Sydney is the cleanest city I have ever visited. I’ve not been to Singapore yet, but I’ve heard from all that this is the cleanest place in the world. When I make it to Singapore in 2019, I’ll let you know. Additionally, Sydney is by far the most organized city I’ve ever visited. Sydney’s infrastructure shames that of many cities across the world. Everyone speaks English, it’s tremendously safe, and there’s plenty to see and do.

Sights to See

Opera House & Harbor Bridge

A given, this is on everyone’s Australia bucket list! Everyone wants the classic shot with both in the background. To get this shot, you will need to walk all the way around the bay to Mrs. Macquarie’s Chair (or close to it). Take a stroll through the Royal Botanic Gardens to get to Mrs. Macquarie’s Chair. Long walk folks, about 1.5 miles and it’s hot so have water on hand. You can climb the Sydney Bridge if you are brave, we did not because we are both scared of heights!

Royal Botanical Gardens

These gardens are right next to the Opera House. Don’t miss them; they have wonderful displays and phenomenal views of both the Opera House and the Harbor Bridge. You don’t need to spend a day here; a few hours are plenty to take it all in – all for free.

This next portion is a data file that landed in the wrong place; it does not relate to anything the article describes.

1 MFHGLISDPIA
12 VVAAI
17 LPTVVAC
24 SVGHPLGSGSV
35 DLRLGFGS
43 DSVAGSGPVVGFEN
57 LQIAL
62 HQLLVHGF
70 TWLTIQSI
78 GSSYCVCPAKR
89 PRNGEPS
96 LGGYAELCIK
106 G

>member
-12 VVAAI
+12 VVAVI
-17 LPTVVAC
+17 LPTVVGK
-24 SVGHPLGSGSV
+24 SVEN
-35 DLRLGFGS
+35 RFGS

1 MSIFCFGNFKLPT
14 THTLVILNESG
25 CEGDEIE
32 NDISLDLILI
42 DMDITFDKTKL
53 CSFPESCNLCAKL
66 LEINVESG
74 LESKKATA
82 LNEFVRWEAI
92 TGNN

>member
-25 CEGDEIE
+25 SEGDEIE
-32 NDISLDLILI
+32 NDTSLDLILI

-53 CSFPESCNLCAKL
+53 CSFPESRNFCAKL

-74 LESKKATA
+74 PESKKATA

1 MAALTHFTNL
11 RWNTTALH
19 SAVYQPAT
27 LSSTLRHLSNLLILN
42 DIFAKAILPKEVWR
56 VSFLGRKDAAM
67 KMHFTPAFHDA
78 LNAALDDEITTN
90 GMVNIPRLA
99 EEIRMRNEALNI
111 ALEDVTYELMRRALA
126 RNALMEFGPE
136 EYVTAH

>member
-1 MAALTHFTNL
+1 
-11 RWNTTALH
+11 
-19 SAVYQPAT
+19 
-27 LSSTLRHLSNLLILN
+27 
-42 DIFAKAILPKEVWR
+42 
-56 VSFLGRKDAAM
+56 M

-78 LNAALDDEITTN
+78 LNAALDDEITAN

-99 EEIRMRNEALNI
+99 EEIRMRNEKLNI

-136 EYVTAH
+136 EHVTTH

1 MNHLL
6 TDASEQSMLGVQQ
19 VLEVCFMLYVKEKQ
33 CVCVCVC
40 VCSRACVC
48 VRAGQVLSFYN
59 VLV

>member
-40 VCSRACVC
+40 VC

Taronga Zoo Sydney

Take the ferry over to the Zoo using your Opal Pass. The zoo is so unusual because it is built on the hills that overlook the harbor. Get the epic shot of the giraffes with the Sydney Opera House in the same frame.  It’s something to see it with your own eyes because you can see the entire city! The zoo has plenty to see. You can get up close with a koala and can feed and pet kangaroos and wallabies. I don’t if I would consider this one for an Australia bucket list per se. After all, it’s a zoo. A famous one none the less.

Blue Mountains

We took a tour to the Blue Mountains with a tour operator called Great Sights Day Tours. We booked via the hotel. This day out was our favorite of all.  It cost $110 per person and was beyond worth the cost. The trip included: